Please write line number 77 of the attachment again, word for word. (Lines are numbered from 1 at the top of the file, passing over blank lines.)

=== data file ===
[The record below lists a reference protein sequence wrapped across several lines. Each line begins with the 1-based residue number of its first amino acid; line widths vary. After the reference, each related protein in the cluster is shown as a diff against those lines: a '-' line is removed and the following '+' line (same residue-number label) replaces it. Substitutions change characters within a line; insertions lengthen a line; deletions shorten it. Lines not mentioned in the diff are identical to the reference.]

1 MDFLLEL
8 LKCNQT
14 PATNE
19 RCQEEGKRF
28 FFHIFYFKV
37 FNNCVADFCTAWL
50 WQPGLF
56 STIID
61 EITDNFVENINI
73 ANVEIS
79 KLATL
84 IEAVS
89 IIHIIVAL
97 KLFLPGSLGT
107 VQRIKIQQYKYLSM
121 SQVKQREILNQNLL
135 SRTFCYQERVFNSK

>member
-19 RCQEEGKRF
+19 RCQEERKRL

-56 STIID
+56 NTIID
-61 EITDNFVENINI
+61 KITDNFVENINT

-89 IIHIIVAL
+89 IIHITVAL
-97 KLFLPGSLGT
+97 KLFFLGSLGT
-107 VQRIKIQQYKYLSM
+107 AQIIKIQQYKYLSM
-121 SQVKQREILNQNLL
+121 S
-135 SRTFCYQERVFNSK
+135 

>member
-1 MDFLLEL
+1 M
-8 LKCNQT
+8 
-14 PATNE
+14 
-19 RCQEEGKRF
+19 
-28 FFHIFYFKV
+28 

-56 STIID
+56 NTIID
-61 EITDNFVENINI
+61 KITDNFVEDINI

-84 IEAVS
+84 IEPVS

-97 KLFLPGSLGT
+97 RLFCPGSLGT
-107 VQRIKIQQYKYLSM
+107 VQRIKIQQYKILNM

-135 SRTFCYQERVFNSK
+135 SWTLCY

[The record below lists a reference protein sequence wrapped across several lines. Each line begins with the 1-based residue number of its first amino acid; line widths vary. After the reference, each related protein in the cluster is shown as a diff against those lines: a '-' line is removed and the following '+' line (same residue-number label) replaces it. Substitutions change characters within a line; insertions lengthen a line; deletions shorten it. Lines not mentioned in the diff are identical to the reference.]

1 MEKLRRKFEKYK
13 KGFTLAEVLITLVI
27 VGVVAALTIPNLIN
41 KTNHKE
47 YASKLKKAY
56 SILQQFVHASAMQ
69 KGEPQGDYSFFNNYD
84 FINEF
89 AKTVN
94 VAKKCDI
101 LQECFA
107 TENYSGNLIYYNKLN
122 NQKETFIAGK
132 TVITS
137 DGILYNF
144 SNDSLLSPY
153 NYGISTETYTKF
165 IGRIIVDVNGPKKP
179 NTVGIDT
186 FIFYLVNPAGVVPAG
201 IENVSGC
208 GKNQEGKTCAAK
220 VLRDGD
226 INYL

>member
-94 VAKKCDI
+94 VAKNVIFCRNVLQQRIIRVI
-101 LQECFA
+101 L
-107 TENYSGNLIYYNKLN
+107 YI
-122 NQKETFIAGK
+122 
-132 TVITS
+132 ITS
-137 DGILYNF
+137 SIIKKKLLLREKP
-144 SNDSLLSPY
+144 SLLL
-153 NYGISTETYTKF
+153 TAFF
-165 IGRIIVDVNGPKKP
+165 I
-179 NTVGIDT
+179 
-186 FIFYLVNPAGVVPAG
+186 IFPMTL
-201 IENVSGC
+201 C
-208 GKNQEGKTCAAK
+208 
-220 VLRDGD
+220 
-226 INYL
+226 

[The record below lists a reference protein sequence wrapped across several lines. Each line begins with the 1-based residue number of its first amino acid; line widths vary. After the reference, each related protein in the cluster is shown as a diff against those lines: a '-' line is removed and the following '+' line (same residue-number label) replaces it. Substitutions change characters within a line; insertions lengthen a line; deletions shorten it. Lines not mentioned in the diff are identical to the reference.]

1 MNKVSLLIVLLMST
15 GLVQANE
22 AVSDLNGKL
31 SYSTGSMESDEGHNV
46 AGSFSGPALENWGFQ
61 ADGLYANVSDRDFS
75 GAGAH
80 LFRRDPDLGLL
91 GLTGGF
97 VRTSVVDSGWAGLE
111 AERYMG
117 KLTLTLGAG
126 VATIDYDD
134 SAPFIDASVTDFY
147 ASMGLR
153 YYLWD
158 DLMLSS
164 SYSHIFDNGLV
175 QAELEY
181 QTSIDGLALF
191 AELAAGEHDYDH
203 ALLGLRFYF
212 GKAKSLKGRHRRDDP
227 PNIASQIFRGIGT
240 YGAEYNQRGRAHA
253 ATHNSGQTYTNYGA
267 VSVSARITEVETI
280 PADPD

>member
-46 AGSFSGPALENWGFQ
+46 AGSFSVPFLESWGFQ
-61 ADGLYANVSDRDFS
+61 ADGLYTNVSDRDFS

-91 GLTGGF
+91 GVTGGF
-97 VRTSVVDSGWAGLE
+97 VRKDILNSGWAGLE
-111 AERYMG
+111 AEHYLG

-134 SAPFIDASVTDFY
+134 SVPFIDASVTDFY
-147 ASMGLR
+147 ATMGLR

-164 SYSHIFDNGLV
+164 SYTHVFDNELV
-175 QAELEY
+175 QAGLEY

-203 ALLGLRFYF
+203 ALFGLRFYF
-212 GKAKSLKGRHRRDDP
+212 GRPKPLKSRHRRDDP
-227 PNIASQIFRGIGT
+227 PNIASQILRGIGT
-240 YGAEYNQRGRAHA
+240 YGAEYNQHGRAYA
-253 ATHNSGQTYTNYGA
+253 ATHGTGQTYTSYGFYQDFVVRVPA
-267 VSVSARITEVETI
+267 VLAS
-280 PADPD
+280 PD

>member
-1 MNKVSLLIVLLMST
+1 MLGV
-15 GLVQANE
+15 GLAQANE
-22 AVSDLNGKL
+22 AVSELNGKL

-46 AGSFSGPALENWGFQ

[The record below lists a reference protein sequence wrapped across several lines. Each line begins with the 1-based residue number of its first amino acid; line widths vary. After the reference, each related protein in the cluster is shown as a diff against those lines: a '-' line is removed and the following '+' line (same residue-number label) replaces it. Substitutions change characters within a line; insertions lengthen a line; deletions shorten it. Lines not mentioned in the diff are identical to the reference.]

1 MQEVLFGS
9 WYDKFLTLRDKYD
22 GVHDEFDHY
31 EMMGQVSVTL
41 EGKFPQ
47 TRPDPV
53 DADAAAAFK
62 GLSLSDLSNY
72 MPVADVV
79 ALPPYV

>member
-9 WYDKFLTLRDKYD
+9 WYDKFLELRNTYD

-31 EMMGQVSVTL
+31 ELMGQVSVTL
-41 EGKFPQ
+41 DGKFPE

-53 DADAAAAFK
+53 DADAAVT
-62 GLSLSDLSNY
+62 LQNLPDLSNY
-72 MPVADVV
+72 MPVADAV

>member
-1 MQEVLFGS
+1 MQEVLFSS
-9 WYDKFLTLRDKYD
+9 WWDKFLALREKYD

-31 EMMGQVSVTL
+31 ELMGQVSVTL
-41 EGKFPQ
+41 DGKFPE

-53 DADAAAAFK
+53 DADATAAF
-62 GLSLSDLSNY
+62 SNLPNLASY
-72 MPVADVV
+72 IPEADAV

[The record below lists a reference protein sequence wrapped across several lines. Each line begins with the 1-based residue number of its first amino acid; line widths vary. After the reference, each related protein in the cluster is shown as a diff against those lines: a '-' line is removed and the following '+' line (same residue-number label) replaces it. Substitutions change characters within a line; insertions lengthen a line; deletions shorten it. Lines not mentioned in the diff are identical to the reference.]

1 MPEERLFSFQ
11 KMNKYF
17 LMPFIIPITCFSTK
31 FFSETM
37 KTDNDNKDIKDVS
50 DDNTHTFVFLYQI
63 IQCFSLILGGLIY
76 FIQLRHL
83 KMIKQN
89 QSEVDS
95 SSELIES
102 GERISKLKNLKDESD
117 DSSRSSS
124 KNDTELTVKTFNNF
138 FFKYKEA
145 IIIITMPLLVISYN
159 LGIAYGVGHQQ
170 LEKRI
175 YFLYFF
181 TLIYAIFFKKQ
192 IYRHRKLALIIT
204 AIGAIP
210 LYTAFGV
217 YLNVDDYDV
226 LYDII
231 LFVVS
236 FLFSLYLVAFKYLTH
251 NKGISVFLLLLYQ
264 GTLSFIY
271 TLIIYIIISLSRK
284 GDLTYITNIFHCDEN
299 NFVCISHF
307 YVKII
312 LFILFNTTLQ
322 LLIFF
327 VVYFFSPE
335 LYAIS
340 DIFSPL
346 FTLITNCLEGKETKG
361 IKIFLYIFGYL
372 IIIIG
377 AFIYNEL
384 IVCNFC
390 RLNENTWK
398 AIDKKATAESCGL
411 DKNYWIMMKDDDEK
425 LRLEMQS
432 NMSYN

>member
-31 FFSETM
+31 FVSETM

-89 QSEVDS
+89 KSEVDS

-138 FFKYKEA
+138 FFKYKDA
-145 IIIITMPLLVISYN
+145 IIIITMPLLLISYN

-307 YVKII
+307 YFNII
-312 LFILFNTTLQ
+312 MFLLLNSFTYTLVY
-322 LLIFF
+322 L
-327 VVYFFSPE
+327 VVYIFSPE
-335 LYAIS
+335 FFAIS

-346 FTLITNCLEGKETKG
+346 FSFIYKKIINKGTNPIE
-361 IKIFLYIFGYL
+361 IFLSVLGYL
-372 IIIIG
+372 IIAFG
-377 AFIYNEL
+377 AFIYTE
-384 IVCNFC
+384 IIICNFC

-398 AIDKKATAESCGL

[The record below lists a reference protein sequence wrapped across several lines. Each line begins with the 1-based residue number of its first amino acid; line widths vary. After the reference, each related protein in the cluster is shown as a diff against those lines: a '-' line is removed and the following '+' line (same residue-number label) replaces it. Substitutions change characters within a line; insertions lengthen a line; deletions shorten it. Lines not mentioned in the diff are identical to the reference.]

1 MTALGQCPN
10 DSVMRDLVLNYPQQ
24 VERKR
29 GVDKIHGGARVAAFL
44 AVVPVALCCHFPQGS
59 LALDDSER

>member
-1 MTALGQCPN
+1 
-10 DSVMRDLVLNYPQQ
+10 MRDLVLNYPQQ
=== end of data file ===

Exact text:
165 IGRIIVDVNGPKKP